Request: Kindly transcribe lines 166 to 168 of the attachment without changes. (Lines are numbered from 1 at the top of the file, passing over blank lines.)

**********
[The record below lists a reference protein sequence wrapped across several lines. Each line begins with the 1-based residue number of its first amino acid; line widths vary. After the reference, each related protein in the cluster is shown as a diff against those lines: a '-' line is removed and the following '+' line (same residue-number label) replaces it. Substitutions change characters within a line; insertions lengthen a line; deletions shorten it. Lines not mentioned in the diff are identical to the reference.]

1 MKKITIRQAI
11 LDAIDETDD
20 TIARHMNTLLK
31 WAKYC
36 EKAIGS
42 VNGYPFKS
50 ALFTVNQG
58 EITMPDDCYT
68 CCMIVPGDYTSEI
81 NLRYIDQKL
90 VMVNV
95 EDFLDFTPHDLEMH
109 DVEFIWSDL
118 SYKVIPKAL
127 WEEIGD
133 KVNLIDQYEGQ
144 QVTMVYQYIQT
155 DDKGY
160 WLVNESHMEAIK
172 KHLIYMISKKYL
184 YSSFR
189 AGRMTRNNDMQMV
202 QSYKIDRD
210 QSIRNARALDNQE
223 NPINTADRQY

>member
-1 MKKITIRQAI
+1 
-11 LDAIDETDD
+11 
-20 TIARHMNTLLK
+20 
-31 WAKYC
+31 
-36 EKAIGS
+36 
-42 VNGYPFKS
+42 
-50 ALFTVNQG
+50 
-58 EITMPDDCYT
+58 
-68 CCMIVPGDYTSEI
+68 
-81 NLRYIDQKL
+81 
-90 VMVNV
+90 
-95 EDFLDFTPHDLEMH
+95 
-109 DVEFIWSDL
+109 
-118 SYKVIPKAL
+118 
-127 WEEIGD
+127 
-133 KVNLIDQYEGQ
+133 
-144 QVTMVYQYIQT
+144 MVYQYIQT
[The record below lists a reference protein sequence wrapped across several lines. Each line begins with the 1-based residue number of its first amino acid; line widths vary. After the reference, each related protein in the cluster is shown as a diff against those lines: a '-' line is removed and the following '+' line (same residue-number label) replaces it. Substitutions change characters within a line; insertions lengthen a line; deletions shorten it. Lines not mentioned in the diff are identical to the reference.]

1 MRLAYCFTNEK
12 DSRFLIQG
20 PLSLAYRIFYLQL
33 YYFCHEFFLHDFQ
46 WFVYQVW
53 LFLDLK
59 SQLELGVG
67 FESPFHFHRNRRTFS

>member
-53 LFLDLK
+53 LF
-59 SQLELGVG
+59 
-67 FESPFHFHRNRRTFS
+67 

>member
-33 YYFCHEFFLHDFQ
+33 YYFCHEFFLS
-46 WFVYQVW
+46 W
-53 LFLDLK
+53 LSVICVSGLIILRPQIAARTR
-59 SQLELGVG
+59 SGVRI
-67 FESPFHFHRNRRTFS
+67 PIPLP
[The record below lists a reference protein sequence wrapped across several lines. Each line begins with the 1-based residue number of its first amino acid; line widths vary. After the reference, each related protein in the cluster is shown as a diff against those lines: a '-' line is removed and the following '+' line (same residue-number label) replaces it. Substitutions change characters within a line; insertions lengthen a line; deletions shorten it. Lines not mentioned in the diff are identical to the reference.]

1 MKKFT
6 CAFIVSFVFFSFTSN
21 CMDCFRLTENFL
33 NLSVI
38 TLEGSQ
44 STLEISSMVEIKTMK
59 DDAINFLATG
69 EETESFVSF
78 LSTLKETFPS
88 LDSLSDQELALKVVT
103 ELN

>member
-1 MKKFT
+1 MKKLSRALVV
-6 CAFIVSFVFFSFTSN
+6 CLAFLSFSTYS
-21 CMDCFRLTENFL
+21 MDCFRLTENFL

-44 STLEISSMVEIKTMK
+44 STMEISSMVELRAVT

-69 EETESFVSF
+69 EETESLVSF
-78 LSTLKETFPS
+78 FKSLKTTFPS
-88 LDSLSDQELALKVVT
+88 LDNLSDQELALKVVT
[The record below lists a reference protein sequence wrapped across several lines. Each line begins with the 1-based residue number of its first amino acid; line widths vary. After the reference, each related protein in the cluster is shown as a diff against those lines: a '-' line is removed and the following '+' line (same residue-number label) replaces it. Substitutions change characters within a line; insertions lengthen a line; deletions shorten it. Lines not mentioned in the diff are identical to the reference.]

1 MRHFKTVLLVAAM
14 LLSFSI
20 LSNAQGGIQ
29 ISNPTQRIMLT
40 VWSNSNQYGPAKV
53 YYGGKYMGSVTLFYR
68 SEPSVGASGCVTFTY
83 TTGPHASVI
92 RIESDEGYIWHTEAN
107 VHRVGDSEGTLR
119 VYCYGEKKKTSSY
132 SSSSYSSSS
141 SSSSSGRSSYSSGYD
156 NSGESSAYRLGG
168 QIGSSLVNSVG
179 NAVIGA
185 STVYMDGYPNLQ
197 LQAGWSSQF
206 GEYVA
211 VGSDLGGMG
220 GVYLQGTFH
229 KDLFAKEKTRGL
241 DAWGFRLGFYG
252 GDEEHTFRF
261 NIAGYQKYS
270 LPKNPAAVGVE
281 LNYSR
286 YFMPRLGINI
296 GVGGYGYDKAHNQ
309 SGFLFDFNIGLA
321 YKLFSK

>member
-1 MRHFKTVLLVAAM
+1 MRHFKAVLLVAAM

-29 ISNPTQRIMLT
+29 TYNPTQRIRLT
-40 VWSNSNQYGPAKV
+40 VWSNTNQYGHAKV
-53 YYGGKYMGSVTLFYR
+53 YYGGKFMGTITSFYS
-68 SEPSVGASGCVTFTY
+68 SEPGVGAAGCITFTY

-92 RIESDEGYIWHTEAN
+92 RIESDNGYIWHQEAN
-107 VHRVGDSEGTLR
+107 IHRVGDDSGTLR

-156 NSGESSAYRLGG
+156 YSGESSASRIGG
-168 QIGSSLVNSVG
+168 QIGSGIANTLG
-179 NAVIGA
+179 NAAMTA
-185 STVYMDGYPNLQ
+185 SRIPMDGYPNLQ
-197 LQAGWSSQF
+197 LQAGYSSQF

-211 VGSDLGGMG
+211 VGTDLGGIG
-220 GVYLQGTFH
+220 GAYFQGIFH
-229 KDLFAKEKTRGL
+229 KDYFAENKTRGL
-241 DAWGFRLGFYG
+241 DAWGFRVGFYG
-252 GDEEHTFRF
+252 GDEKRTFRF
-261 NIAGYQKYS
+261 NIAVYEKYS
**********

+168 QIGSGIANTLG
-179 NAVIGA
+179 NAAMTA